Only one study used the recommended measure of the mFES. However, the ProFaNE consensus acknowledges the need for further modification of this measure. Several studies used outcome measures for self-efficacy which were developed after the ProFaNE recommendations were published. Indeed, four trials used the FES-I which was developed to address the deficiencies of the mFES highlighted by the ProFaNE consensus [10].

Although only 8 of the 34 trials reported on health-related quality of life, half of these trials used a recommended measure, which is encouraging. However, further increases in the use of the recommended health-related quality of life measures are needed to facilitate health economic analysis and to capture the broader effects of fall prevention intervention, which could be quite substantial.

Around half of the randomised trials of fall prevention assessed fall-related injuries, yet none used the recommended measure or classification system of injuries, or presented the recommended summary of results. However, a possible cause for the low adherence to recommendations in the injury domain is that the corresponding systematic review was not published until 2012 [11]. In contrast, the review on the falls domain was published in 2006 and has been widely cited, thus increasing awareness [12]. Adherence to the recommendations on injury may, therefore, increase in future with the rise in supporting evidence. It is also possible that changes in injury pattern, and of access to more robust routine data means that this area of the consensus needs to be updated.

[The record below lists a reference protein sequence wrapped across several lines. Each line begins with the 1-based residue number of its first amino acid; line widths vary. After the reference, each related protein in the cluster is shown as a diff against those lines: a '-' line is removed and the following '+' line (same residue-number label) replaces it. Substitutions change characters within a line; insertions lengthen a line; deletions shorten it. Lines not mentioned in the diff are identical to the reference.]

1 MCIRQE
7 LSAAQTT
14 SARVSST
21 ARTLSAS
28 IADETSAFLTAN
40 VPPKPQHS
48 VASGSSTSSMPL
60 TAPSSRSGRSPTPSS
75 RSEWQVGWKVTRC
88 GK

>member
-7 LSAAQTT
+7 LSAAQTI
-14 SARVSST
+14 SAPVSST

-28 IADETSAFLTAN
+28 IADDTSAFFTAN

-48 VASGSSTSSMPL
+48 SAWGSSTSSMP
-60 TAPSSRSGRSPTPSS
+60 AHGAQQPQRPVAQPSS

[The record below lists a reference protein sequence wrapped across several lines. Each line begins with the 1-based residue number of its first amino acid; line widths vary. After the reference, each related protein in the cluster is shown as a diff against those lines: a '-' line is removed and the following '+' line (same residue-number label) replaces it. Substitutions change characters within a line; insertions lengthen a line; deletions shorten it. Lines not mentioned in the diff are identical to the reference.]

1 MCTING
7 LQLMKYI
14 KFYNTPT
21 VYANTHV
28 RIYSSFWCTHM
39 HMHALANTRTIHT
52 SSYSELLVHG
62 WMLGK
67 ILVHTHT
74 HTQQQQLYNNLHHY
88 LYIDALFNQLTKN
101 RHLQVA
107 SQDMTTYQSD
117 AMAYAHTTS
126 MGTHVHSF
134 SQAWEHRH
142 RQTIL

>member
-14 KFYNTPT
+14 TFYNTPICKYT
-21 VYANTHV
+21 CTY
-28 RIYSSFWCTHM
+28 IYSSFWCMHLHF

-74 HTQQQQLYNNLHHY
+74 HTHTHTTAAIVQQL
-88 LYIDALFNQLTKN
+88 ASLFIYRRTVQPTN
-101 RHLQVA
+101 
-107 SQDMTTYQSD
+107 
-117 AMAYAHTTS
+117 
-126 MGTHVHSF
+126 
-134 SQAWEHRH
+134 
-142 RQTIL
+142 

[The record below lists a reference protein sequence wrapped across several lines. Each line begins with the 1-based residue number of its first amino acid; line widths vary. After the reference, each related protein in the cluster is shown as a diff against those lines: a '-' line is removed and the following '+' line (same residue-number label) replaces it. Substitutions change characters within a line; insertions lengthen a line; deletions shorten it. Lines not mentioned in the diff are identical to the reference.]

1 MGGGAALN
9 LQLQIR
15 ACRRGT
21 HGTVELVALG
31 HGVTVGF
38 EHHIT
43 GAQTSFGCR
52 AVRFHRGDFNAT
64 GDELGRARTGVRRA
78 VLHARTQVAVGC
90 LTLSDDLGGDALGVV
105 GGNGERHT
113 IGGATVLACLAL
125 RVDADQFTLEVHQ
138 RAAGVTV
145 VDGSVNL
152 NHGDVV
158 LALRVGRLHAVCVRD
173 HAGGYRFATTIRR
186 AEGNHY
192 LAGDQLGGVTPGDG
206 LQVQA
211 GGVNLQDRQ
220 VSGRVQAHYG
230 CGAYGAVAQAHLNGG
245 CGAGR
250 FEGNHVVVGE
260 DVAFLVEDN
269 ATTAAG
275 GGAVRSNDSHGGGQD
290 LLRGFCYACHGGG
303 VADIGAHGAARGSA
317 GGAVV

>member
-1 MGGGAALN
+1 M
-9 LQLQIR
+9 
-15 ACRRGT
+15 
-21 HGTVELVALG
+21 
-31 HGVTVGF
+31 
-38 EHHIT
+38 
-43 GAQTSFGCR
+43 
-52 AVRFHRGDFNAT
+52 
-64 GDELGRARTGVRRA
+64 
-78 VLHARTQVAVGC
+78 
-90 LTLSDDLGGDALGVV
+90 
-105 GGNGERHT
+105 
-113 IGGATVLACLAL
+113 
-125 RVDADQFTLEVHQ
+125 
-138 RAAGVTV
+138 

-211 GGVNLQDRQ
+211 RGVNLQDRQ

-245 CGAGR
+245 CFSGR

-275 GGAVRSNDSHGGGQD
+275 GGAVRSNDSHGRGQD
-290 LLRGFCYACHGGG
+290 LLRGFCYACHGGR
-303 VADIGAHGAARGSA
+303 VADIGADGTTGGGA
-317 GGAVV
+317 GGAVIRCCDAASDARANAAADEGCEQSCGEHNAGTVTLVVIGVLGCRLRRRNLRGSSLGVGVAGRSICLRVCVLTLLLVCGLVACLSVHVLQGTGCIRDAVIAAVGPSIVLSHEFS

This study also found that fall prevention trials used measures of physical activity that were not considered in the original consensus, such as the Human Activity Profile Test [13]. The original ProFaNE recommendations also stimulated the development of the Phone-FITT measure, which was used by one study [14].

In addition, the increase in the number of observational studies citing the recommendations is notable; however, since the recommendations were developed for randomised controlled trials, adherence to the recommendations in non-randomised studies has not be considered in this study.

Strengths and limitations